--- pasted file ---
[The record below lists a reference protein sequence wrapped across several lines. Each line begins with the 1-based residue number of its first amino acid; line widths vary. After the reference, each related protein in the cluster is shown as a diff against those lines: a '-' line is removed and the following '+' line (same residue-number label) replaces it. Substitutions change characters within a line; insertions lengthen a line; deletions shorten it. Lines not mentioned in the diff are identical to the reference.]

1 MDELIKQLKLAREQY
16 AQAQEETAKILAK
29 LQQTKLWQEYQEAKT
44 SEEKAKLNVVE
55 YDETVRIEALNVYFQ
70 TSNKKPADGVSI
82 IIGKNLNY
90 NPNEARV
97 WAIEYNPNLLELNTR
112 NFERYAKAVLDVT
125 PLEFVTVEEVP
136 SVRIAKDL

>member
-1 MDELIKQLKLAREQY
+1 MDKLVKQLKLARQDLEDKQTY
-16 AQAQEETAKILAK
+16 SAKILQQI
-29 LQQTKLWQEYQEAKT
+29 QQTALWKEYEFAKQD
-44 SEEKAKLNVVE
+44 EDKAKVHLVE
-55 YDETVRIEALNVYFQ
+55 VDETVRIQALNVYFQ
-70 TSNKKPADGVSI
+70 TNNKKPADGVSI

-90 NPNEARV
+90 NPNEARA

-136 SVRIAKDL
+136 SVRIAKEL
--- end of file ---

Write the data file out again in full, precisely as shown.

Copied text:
[The record below lists a reference protein sequence wrapped across several lines. Each line begins with the 1-based residue number of its first amino acid; line widths vary. After the reference, each related protein in the cluster is shown as a diff against those lines: a '-' line is removed and the following '+' line (same residue-number label) replaces it. Substitutions change characters within a line; insertions lengthen a line; deletions shorten it. Lines not mentioned in the diff are identical to the reference.]

1 MDELIKQLKLAREQY
16 AQAQEETAKILAK
29 LQQTKLWQEYQEAKT
44 SEEKAKLNVVE
55 YDETVRIEALNVYFQ
70 TSNKKPADGVSI
82 IIGKNLNY
90 NPNEARV
97 WAIEYNPNLLELNTR
112 NFERYAKAVLDVT
125 PLEFVTVEEVP
136 SVRIAKDL

>member
-1 MDELIKQLKLAREQY
+1 MDKLVKQLKLARQDLEDKQTY
-16 AQAQEETAKILAK
+16 SAKILQQI
-29 LQQTKLWQEYQEAKT
+29 QQTALWKEYEFAKQD
-44 SEEKAKLNVVE
+44 EDKAKVHLVE
-55 YDETVRIEALNVYFQ
+55 VDETVRIQALNVYFQ
-70 TSNKKPADGVSI
+70 TNNKKPADGVSI

-90 NPNEARV
+90 NPNEARA

-136 SVRIAKDL
+136 SVRIAKEL